Yeah I know guiding adds cost, but I meant that you could perhaps get a mount that could be guided, once you had the funds for it. A mount that you could grow with, as your skills increased. It could carry a small APO telescope in the future. The Star Adventurer is really only for small to medium sized camera lenses - I thought perhaps your budget could stretch to the EQ-M-35 with the money you'd save from not buying the ST80.

 

It's true that the Celestron 102 F6.5 would most likely have to be guided, but with good polar alignment with the EQ-M-35, you could maybe get unguided 30 sec subs.

 

Not sure about how well the Astroview with motor drive would do for astrophotography

 

 

Basically agree with what Dan (Dren) said - if you go with the SA, stick with the 135 lens - if you do insist on buying and trying the ST80 on the SA, then best of luck - it won't work well, if at all, but honestly it'll be a good learning experience. When I started out, it's the mistakes I made that taught me the most - I went against the advice of many, and learnt first hand what works and what doesn't work for myself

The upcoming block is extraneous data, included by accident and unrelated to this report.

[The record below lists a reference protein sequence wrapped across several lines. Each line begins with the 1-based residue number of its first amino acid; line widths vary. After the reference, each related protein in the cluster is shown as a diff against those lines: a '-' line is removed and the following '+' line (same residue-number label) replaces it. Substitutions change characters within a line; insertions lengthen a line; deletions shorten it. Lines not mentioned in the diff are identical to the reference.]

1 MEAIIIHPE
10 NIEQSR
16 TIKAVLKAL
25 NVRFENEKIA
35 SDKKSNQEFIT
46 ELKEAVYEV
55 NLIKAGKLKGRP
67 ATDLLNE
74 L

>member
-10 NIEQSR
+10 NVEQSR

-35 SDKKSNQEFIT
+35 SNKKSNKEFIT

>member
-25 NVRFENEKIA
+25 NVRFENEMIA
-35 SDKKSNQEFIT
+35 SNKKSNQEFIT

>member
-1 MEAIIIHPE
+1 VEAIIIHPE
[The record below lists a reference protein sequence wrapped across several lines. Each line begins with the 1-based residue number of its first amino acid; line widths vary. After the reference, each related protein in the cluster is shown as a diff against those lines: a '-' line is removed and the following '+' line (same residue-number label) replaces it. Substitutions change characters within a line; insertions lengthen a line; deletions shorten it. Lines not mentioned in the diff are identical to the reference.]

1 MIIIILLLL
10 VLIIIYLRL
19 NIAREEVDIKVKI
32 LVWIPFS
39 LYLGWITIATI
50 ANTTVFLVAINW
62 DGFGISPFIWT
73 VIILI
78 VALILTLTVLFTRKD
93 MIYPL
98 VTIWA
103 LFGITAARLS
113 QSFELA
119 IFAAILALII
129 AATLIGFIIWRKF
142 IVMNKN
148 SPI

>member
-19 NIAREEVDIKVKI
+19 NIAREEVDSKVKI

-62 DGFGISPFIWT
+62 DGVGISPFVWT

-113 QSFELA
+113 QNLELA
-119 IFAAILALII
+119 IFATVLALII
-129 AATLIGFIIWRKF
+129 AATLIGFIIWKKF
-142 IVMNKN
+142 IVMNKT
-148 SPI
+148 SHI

Since you want to image at longer focal lengths, I'd say wait and get a better mount, at least an EQ-M-35, but I get that 'spend more money' is annoying advice. So maybe just get the SA and see for yourself its capabilities and limitations


Edited by Simon B, 23 October 2021 - 03:50 PM.


#42 Simon B

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Posted 23 October 2021 - 04:12 PM

By the way, an autoguider kit won't help very much on a mount that only has a right-ascension (RA) drive, you'd want RA and DEC to be guided, so a dual axis motorized mount. The Orion Astroview you're looking at for $399 only has RA drive